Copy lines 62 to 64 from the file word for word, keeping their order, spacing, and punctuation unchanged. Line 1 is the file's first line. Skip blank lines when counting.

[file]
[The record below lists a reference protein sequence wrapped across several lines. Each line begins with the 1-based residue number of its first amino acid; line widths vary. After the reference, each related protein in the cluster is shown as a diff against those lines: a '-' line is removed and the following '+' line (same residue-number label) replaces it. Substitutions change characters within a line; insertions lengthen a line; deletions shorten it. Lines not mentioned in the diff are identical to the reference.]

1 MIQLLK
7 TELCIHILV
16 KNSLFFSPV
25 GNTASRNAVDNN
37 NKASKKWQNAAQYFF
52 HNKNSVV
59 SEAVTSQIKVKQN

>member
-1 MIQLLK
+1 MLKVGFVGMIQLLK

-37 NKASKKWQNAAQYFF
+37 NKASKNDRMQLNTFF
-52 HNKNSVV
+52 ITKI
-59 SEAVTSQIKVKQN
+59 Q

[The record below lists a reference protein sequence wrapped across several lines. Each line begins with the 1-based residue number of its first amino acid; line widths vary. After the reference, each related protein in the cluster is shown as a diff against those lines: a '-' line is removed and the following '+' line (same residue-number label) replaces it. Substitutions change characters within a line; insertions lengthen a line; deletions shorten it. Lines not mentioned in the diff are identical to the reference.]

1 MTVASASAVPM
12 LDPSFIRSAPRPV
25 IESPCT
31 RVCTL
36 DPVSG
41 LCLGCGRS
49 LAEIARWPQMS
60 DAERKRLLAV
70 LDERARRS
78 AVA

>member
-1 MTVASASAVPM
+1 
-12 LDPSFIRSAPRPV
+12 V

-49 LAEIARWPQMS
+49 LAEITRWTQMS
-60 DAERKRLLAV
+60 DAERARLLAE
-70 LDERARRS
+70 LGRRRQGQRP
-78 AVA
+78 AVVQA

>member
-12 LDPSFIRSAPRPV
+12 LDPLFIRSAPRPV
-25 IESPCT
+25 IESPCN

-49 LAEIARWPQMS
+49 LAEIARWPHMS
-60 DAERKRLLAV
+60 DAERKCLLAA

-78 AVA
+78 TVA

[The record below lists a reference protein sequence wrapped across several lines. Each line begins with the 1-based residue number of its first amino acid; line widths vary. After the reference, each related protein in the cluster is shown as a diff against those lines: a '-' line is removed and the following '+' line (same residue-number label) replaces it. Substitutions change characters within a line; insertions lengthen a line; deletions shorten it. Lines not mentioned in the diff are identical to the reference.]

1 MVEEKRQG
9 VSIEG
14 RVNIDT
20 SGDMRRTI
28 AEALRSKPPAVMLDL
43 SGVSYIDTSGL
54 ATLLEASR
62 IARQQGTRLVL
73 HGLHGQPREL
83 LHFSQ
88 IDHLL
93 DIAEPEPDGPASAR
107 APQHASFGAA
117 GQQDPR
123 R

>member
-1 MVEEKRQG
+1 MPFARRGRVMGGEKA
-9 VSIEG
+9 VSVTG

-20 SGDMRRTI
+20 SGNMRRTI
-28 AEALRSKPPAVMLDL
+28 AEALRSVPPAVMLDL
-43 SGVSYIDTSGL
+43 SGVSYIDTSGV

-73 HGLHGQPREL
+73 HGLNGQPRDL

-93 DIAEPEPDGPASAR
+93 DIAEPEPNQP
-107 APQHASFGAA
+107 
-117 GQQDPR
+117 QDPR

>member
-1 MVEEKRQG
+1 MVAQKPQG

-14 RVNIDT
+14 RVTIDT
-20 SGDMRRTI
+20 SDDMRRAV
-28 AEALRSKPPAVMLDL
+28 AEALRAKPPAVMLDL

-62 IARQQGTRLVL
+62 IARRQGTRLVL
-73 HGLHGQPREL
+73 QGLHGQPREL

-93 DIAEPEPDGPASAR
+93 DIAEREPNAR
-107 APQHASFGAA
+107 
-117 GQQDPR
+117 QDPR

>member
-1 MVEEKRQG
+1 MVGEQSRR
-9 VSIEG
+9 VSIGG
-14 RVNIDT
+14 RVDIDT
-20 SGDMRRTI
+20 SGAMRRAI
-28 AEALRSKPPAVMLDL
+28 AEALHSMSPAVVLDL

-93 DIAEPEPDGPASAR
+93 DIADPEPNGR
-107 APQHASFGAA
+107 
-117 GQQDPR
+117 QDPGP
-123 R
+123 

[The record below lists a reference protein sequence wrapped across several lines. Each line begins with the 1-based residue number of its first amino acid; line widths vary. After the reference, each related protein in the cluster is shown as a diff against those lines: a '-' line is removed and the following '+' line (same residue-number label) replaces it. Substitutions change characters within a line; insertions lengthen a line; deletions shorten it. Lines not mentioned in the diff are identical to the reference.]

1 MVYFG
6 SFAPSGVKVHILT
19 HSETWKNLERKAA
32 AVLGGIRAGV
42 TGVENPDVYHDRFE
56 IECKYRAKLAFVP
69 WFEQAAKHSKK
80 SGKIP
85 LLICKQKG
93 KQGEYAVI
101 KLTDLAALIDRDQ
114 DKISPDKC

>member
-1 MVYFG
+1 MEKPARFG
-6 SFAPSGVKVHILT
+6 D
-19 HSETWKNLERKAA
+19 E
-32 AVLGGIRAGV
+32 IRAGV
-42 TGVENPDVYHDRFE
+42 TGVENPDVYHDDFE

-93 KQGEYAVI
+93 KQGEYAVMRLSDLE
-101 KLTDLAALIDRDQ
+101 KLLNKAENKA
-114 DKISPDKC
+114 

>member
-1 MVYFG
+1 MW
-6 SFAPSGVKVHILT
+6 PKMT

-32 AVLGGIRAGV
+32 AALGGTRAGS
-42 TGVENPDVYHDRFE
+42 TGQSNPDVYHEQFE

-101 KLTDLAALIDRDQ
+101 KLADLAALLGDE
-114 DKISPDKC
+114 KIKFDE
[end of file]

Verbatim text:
73 HGLHGQPREL
83 LHFSQ
88 IDHLL